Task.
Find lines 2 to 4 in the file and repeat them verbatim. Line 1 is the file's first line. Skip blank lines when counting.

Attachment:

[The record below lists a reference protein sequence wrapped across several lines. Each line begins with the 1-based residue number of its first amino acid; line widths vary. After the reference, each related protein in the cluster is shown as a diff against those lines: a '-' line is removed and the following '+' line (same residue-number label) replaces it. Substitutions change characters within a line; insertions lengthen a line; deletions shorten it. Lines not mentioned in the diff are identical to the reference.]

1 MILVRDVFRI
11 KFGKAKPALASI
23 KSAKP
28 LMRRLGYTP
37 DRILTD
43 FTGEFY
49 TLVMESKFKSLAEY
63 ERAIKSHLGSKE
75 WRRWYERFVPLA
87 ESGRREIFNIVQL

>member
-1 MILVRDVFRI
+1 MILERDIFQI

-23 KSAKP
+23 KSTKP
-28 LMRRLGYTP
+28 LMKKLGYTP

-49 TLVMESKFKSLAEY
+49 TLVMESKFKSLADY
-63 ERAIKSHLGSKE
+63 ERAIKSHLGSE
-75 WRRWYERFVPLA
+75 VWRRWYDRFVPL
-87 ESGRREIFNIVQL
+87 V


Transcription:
1 MILVRDVFRI
11 KFGKAKPALASI
23 KSAKP